in the sense of a _hat_ or _cap_, is a secondary application, derived
from the material of which the hat or cap was made.


_Poins and Bardolph_ (No. 24. p. 385.)--Mr. Collier (Life prefixed to
the edit. of _Shakspeare_, p. 139.) was the first to notice that
Bardolph, Fluellen, and Awdrey, were names of persons living at
Stratford in the lifetime of the poet; and Mr. Halliwell (_Life of
Shakspeare_, pp. 126-7) has carried the subject still further, and shown
that the names of ten characters in the plays are also found in the
early records of that town. Poins was, I believe, a common Welsh name.


_God tempers the Wind_ (No. 22. p. 357.)--Le Roux de Liney, _Livre des
Proverbes Français_ (Paris, 1842), tom. i. p. 11., cites the following

  "Dieu mesure le froid à la brebis tondue,
   Dieu donne le froid selon la robbe,"

from Henri Estienne, _Prémices_, &c., p. 47., a collection of proverbs
published in 1594. He also quotes from Gabriel Meurier, _Trésor des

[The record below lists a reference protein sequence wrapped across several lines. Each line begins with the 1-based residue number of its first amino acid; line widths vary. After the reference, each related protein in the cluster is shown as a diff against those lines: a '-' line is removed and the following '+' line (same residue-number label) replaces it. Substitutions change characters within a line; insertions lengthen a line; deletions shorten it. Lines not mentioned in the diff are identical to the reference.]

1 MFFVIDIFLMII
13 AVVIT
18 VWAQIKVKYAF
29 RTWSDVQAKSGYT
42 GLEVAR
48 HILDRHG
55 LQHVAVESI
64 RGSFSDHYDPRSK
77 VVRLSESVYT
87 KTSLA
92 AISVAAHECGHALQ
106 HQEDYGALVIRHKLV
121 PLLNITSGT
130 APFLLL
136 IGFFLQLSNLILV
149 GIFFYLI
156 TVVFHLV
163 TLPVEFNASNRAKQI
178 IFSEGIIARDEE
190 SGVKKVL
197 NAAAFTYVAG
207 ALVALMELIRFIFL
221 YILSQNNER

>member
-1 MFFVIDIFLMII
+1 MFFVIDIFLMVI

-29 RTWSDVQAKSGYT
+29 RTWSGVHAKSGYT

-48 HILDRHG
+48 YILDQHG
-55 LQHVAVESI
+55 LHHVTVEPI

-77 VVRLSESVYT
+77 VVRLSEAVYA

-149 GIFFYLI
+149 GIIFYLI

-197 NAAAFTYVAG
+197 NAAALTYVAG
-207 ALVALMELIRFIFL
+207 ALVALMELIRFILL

Sentences_, of the sixteenth century:--

  "Dieu aide les mal vestus."

April 5. 1850.

_Sterne's Koran_ (No. 14. p. 216.)--An inquiry respecting this work
appeared in the _Gent. Mag._, vol. lxvii. pt. ii. p. 565.; and at p.
755. we are told by a writer under the signature of "Normanus," that in
_his_ edition of Sterne, printed at Dublin, 1775, 5 vols. 12mo., the
Koran was placed at the end, the editor honestly confessing that it was
_not_ the production of Sterne, but of Mr. Richard Griffith (son of Mrs.
Griffith, the _Novellettist_), then a gentleman of large fortune seated
at Millecent, co. Kildare, and married to a daughter of the late Ld.
C.B. Burgh.

I possess a copy of an indifferent edition of Sterne's works, in point